What if every congregation of Christians rewrote the parable in terms of meaningful actions they are committed to take in response to each plea.I suspect it would change the complexion of Christianity.Every congregation would soon be known on the community grapevine for the unique way they live out the implications of the gospel in response to the needs of their neighbors.How will you bring God’s redemptive love to the hungry, imprisoned, naked, sick, homeless, and lonely women, men, and children at the doorstep of your church?How might the Christians with whom you worship become living proof that the good news of Jesus is really good?
Galveston has a disproportionately large number of homeless men and women. This is due in part to the presence of public hospital facilities and in part to our mild climate. The number of homeless persons fluctuates throughout the year as the weather and job market changes.
For many years, homeless women and men have slept nightly in the shelter of the Cloister of Trinity Church between Eaton Hall and the Sanctuary. Our understanding has always been that all are welcome here as long as they help us take care of the place and exhibit appropriate behavior. Sexton Linda Jenkins and her staff have established a relationship with them that will encourage as much order and cleanliness as possible. We have asked that they not arrive earlier than ten o’clock in the evening and that they depart no later than six o’clock in the morning. The custodial staff is always here by half past six in the morning to ensure their departure. I’ve requested that they ask anyone engaging in illegal or disruptive behavior to leave and if they do not leave to summon the police. Their respect for the church’s hospitality helps them to maintain order. It is evident that most of those who come night after night look upon each other as friends.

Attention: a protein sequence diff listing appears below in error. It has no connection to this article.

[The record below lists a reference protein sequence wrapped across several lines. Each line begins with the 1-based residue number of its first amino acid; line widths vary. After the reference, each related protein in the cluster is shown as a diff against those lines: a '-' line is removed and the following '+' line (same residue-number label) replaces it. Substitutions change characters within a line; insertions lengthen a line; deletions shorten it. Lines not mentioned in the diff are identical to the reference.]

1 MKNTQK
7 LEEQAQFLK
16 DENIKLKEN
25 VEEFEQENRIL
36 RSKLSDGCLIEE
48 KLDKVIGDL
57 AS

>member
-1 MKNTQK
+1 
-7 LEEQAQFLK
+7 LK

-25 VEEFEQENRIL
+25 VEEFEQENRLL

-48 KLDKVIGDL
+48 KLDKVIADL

Recently, as I was visiting with some of our overnight guests on the Cloister, I asked if there was anything we might be able to do to help them. They were very grateful for the simple privilege of sleeping in a place where they are welcome and safe. However, they did ask if it would be possible to have the use of the restroom that opens onto the Cloister. I gave it some thought and concluded that it is a reasonable request and would be a compassionate gesture on the part of Trinity Church. My only stipulation is that they help us take care of it, keep it clean, and not abuse the privilege. Linda keeps cleaning supplies in the restroom and reports that the plan is working well thus far.
Of the eight persons I talked with on that recent evening, six were veterans. Their presence heightens our awareness of the growing number of veterans among the homeless population. They also remind us of Jesus’ summons to care for those in need. We currently have three teams of parishioners who serve meals on three Thursday evenings a month at the Salvation Army.
In worship week after week, we sit beneath the magnificent Sealy Memorial Altar Window, at the bottom of which are inscribed Jesus’ words recorded in the Gospel According to St. Matthew, “Inasmuch as ye have done it unto one of the least of these my brethren, ye have done it unto me.” I am grateful to God that we are able to do these small things that mean so much to these, our neighbors in need. In serving them, we serve our Savior.
Your thoughtful comments will make a visit to e-piphanies a richer experience for everyone. By clicking on the "Comments" link beneath each post, you can read the remarks others have written or add your own. If you leave a question, I will respond in the journal. In order to maintain the integrity of this blog, all comments are reviewed before being published on line.